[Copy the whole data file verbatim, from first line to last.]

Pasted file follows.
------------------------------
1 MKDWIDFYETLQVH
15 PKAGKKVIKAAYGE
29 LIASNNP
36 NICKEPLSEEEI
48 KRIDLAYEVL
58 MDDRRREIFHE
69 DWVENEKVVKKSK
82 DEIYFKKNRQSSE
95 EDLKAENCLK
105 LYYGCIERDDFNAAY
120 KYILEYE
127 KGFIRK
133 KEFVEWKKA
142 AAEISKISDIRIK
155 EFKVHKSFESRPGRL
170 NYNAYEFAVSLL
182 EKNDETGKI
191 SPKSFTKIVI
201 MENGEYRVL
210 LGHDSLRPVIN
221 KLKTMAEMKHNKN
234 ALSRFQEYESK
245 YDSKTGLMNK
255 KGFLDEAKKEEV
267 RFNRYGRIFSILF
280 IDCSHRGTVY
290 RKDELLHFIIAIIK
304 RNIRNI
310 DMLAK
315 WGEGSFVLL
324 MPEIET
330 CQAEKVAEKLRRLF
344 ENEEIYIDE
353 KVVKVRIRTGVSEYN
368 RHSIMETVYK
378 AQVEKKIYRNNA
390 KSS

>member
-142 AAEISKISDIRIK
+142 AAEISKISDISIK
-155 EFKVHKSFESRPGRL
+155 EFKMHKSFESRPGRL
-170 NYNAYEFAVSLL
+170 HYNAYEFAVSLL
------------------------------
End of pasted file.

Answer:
1 MKDWIDFYETLQVH
15 PKAGKKVIKAAYGE
29 LIASNNP
36 NICKEPLSEEEI
48 KRIDLAYEVL
58 MDDRRREIFHE
69 DWVENEKVVKKSK
82 DEIYFKKNRQSSE
95 EDLKAENCLK
105 LYYGCIERDDFNAAY
120 KYILEYE
127 KGFIRK
133 KEFVEWKKA
142 AAEISKISDIRIK
155 EFKVHKSFESRPGRL
170 NYNAYEFAVSLL
182 EKNDETGKI
191 SPKSFTKIVI
201 MENGEYRVL
210 LGHDSLRPVIN
221 KLKTMAEMKHNKN
234 ALSRFQEYESK
245 YDSKTGLMNK
255 KGFLDEAKKEEV
267 RFNRYGRIFSILF
280 IDCSHRGTVY
290 RKDELLHFIIAIIK
304 RNIRNI
310 DMLAK
315 WGEGSFVLL
324 MPEIET
330 CQAEKVAEKLRRLF
344 ENEEIYIDE
353 KVVKVRIRTGVSEYN
368 RHSIMETVYK
378 AQVEKKIYRNNA
390 KSS

>member
-142 AAEISKISDIRIK
+142 AAEISKISDISIK
-155 EFKVHKSFESRPGRL
+155 EFKMHKSFESRPGRL
-170 NYNAYEFAVSLL
+170 HYNAYEFAVSLL